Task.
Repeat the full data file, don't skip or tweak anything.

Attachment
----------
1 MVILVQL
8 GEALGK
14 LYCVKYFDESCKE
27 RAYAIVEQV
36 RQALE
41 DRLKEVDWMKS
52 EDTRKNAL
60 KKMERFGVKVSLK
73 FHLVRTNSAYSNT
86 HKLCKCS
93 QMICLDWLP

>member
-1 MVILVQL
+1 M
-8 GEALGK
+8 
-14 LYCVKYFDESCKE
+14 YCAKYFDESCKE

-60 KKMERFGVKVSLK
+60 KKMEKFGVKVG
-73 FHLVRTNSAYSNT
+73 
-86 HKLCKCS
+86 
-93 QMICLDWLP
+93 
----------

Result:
1 MVILVQL
8 GEALGK
14 LYCVKYFDESCKE
27 RAYAIVEQV
36 RQALE
41 DRLKEVDWMKS
52 EDTRKNAL
60 KKMERFGVKVSLK
73 FHLVRTNSAYSNT
86 HKLCKCS
93 QMICLDWLP

>member
-1 MVILVQL
+1 M
-8 GEALGK
+8 
-14 LYCVKYFDESCKE
+14 YCAKYFDESCKE

-60 KKMERFGVKVSLK
+60 KKMEKFGVKVG
-73 FHLVRTNSAYSNT
+73 
-86 HKLCKCS
+86 
-93 QMICLDWLP
+93 